Migrant Roots

2009.Dec.23 Wednesday · 2 comments

in Casa SaltShaker, Food & Recipes

“The day is coming when a single carrot, freshly observed, will set off a revolution.”

– Paul Cezanne, artist

Throw into the mix International Migrants Day, which gave me license to roam the globe for ideas, and the ancient Catholic antiphon O Radix, which I’m sure has far more to do with the roots of the religion and its deity than it does with root vegetables, but nonetheless was the inspiration for a dinner, not vegetarian, but course by course based in one or another underground ingredient.

Baby Carrot and Beet Salad

Baby Carrot and Beet Salad

On the recent season of Top Chef, my personal fave frontrunner was Kevin Gillespie, who didn’t hesitate to make simple, clean flavors shine on his plates. That he was able to have those dishes standout when put up against the various molecular and elaborate stylings of the two Voltaggio brothers says much about his understanding of flavor. So when the two brothers got up in arms about Kevin’s win with a carrot and beet salad, I knew there was something special about it. Followed it pretty much to the letter – substituting locally made Sardo cheese for the San Andreas in his recipe. Changed the plating between the two nights….

Two soups

Two soups

One of the things I get asked regularly is, “what do you do when something goes wrong?” Now, normally, it’s not an issue, I try to have everything prepped and ready, and anything that can be pre-cooked, done, a couple of hours before the dinner – much like I’d do working in a regular restaurant. And luckily, I’ve never burnt something beyond recognition at last minute. But this weekend, a hitch came up in that, something happened after we served this course. The first night, I tried out a recipe for a chilled radish soup with lavender and a potato-melon soup spiked with chipotle peppers that I’ve made several times before. Now, as to the first one, flavor was fine, though when it chilled, it became just a bit thicker than I would have liked – I thinned it out with some milk to an acceptable level, but still thicker than I really wanted. The real problem, the potato soup – I couldn’t find cantaloupe melons, so I used a canary melon. And, when first blended together, it tasted great, as always. I put it in a sealed container, into the refrigerator, and pulled it out a few minutes before serving. I tasted it again, it was still delicious. Ladled it out, decorated it, and then, we served it about 10 minutes after.

Allan, who’s filling in for Henry, popped into the kitchen after a few minutes and said everyone was making faces about the potato soup. I tried it, it was bitter. Not horrendously so, but noticeable. Nothing to be done at that point, and thankfully, the rest of the dinner went fine, and several people finished the soup and seemed to, more or less, enjoy it. Next morning, pulled the remaining half melon out, and this delicious, sweet melon that I’d tried the day before, proceeded, after removing the plastic wrap from it, to get bitter – within a few minutes to the point of not wanting to eat it. I have to admit, this is a first for me – no idea why this melon was reacting that way to air.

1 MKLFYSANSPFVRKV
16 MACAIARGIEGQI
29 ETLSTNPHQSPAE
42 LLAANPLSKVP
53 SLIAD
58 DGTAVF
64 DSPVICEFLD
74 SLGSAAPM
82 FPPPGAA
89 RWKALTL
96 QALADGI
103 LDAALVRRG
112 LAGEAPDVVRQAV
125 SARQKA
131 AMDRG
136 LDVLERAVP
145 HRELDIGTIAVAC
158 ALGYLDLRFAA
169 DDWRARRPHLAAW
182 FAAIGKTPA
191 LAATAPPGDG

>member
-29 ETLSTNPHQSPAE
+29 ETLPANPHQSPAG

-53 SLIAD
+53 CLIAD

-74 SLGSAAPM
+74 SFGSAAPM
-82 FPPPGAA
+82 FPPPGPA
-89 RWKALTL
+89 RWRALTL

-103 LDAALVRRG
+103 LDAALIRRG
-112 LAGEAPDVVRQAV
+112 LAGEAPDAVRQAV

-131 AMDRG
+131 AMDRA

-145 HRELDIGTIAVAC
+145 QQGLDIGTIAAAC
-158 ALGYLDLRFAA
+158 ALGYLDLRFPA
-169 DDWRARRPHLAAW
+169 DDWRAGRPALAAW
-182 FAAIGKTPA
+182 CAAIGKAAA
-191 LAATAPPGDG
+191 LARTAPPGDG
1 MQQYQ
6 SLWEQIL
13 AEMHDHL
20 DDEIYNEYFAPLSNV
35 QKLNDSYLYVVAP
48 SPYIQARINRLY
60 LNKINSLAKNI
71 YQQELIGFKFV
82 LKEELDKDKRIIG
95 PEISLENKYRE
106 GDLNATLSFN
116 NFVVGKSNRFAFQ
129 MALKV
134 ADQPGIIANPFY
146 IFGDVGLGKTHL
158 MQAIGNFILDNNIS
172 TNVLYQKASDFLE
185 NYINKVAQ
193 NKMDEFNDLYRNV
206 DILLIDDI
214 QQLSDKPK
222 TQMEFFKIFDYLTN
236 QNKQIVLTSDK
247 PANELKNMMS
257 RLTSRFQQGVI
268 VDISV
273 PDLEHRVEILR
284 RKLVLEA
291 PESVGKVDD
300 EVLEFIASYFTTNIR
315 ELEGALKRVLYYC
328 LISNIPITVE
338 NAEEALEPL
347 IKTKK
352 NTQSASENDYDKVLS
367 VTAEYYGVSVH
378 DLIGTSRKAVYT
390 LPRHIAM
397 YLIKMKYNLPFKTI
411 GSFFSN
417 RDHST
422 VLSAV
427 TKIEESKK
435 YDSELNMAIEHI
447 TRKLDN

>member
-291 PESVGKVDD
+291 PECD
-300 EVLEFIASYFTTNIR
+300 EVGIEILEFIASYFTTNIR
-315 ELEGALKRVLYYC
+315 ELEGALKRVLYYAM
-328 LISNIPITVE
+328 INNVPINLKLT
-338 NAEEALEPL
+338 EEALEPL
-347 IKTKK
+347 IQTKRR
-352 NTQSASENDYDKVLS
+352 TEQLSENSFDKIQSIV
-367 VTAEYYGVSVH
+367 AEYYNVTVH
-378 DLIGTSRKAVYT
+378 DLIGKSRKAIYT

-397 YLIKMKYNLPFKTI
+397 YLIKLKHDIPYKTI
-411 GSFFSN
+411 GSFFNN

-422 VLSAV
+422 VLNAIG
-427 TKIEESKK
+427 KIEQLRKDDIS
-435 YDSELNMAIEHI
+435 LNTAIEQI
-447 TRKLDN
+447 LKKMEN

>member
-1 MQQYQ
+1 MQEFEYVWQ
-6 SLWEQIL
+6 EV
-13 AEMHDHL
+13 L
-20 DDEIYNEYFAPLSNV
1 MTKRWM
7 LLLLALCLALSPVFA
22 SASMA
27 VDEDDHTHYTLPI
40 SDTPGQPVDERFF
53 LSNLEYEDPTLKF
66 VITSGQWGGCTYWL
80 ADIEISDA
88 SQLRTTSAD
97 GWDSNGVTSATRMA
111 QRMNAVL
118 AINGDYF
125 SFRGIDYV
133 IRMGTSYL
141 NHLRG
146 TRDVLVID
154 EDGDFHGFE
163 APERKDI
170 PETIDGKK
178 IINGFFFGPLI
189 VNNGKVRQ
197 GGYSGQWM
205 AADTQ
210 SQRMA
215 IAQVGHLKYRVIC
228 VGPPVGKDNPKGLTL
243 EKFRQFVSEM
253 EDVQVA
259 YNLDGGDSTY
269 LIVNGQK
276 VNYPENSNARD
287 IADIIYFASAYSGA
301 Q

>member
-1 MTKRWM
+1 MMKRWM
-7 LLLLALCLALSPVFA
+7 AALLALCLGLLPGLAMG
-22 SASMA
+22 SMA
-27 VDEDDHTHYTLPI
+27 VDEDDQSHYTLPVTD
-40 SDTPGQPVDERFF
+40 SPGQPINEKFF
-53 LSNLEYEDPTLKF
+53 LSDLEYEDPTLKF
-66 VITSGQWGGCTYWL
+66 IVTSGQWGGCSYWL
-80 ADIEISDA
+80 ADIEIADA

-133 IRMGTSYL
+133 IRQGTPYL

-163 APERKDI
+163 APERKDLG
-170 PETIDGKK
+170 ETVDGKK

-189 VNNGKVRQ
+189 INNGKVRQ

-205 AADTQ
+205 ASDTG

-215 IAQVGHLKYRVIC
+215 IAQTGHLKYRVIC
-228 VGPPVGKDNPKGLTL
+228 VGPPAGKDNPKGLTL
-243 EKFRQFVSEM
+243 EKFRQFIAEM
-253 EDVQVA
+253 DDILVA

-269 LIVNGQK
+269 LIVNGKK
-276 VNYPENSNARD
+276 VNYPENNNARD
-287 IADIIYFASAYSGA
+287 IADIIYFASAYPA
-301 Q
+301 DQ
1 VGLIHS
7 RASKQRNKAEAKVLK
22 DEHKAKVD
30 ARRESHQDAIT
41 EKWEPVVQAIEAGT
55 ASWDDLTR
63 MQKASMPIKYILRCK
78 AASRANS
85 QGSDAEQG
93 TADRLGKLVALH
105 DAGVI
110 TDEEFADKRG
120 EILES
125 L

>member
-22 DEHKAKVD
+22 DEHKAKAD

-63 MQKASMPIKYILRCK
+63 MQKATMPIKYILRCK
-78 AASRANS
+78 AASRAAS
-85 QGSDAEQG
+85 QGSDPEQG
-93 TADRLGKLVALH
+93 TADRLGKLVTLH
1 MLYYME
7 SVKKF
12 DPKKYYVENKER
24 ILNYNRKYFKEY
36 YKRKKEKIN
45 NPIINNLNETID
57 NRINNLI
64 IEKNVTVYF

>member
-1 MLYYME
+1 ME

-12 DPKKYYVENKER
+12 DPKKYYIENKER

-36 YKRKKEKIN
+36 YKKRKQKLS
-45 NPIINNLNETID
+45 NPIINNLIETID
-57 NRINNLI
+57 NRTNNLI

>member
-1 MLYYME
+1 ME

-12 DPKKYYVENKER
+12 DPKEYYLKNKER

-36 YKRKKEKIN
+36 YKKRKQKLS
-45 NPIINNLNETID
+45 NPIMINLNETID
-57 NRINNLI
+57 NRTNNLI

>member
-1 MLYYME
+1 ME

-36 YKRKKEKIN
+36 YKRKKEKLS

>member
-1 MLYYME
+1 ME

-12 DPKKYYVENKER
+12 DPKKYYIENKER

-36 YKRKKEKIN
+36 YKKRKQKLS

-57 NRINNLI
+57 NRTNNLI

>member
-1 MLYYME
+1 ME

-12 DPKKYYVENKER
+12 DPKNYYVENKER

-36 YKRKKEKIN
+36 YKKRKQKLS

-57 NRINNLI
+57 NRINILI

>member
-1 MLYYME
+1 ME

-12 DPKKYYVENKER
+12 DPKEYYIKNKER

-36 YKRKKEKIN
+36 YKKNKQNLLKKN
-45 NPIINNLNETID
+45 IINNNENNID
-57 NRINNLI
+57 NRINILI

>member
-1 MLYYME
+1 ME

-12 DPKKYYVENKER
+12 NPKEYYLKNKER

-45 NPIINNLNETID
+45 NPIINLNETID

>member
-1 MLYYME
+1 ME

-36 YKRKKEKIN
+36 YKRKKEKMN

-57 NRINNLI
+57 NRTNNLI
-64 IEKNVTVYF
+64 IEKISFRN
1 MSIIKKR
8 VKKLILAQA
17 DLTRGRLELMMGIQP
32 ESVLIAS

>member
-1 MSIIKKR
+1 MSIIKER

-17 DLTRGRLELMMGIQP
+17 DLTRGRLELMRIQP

So, second night, decided to focus on the radishes – made a cream of radish soup I’ve made before, and then used the radish greens to make a completely different soup – sauteed in butter, then simmered in chicken stock and a splash of wine vinegar, with an added potato, pureed it when the potato was cooked through, added in sour cream and a bit of mustard, adjusted the seasoning with salt and pepper. Delicious!

Salmon Rillettes Ravioli

My favorite course of the evening, and several of the people commented on how much they liked it. The pasta dough – half and half semolina and all purpose flour bound with eggs and flavored with white miso. The filling, a salmon rillettes – fresh and smoked salmon mashed together with butter, lemon peel, salt, pepper, and chives. Boiled ’em up and then topped with a daikon puree (boiled and then pureed with cream cheese, salt and white pepper), and then a drizzle of balsamic brown butter over the top.

Roasted Pork Loin

A simple roasted pork loin, first rubbed with salt and pepper, then roasted to medium. Served over a caramelized shallot risotto (first caramelized the shallots in butter with a little sugar and salt, then made risotto with white chicken stock, and finished with fresh yogurt), and topped with some reduced cooking jus, frizzled leeks and chive oil – just to hit up a few members of the onion family.

Sweet Potato Pie

Recent news that The Pink Teacup is likely closing after 55 years in Greenwich Village has left those of us with a strong affinity for the place feeling a bit out of sorts and nostalgic. There’s a drive underway to rescue the place, we shall see. Either way, I decided on a bit of a tribute, and a few moments sleuthing uncovered that the recipe for their widely acclaimed sweet potato pie was online, in numerous places. It isn’t quite the same – the batatas we have here just aren’t the same as norteamericano yams, but it wasn’t far off. Served it with a ladle of butterscotch sauce and topped it with whipped cream.

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